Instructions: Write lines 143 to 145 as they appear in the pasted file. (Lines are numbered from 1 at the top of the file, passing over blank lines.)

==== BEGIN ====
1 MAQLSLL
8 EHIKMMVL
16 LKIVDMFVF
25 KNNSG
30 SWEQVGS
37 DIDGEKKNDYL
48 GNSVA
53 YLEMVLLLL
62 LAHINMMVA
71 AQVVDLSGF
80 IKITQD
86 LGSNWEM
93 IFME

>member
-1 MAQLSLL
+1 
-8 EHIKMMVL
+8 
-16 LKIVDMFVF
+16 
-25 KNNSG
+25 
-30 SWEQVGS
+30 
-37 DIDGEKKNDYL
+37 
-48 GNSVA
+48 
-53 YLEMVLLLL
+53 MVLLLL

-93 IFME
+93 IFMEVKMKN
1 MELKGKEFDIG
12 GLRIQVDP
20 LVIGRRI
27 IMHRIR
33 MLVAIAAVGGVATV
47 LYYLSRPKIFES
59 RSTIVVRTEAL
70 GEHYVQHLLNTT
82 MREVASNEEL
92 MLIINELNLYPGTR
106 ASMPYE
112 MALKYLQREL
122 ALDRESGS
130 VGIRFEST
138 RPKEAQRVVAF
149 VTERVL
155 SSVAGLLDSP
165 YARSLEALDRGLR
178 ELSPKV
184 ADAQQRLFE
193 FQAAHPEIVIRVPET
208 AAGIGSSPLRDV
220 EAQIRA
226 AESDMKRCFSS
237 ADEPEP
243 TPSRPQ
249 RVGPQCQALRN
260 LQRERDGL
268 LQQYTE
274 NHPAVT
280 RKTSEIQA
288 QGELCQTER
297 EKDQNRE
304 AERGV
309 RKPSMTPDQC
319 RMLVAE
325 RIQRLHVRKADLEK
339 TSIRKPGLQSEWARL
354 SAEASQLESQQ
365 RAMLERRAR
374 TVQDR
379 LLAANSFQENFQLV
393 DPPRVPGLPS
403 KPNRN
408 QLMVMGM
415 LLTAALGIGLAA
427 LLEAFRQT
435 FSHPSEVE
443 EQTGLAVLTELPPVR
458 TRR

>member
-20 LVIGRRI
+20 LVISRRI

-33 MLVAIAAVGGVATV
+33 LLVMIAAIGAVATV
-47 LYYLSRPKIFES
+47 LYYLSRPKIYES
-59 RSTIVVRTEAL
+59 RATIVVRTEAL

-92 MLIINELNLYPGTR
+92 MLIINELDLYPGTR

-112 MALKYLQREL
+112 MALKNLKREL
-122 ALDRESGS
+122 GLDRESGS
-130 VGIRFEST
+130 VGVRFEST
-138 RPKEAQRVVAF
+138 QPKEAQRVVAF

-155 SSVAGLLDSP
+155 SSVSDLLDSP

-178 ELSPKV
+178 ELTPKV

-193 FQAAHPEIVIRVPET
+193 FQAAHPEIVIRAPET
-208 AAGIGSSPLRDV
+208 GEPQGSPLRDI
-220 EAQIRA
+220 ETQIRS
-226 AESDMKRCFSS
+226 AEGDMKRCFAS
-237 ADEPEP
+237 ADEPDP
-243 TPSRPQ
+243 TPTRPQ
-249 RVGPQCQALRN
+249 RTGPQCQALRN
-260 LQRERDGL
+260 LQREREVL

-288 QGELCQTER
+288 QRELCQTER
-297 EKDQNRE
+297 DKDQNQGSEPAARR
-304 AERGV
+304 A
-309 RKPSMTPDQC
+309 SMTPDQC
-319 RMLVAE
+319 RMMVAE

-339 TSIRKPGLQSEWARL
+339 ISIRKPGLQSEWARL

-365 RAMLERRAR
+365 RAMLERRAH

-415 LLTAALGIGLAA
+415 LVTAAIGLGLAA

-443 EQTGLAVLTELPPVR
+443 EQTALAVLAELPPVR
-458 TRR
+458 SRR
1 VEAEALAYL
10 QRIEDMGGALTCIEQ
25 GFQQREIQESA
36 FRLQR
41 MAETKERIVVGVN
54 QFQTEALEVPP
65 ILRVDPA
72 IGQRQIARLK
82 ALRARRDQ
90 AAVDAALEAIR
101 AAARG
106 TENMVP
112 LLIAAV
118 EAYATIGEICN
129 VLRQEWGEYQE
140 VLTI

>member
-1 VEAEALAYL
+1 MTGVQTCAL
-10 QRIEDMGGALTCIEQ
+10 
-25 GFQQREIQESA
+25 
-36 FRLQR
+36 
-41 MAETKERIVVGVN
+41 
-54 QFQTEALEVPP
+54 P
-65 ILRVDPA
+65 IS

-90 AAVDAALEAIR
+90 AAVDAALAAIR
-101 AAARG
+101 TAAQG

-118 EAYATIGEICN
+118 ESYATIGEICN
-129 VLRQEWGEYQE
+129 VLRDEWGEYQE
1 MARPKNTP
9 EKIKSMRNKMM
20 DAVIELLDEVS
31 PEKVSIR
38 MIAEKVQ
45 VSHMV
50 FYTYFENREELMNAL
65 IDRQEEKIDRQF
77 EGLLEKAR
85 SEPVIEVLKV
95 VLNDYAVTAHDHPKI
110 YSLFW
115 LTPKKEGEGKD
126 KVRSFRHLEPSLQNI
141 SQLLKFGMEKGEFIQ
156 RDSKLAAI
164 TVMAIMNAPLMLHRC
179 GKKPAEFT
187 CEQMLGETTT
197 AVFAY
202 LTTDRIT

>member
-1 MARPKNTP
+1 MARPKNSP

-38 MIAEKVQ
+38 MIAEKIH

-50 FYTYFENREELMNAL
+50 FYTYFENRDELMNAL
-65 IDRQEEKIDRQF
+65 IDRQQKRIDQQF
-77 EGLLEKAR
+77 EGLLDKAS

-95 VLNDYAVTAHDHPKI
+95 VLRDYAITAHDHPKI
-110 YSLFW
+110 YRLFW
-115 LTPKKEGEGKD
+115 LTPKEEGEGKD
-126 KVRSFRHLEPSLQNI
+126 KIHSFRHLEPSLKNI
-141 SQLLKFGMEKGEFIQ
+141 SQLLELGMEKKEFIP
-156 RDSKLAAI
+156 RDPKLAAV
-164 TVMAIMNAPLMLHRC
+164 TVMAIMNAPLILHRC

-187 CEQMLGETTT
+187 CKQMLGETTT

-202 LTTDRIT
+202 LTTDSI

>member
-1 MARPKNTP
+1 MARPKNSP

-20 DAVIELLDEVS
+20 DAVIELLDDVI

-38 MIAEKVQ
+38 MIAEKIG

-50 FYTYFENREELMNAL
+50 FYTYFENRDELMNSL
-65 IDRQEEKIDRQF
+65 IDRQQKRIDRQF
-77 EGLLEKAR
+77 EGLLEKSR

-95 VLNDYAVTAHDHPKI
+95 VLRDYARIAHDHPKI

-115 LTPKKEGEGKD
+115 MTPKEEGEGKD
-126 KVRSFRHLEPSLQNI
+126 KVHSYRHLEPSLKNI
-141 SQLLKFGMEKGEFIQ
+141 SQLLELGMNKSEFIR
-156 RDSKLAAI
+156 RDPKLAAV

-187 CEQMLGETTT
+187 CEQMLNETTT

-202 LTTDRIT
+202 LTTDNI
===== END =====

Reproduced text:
10 QRIEDMGGALTCIEQ
25 GFQQREIQESA
36 FRLQR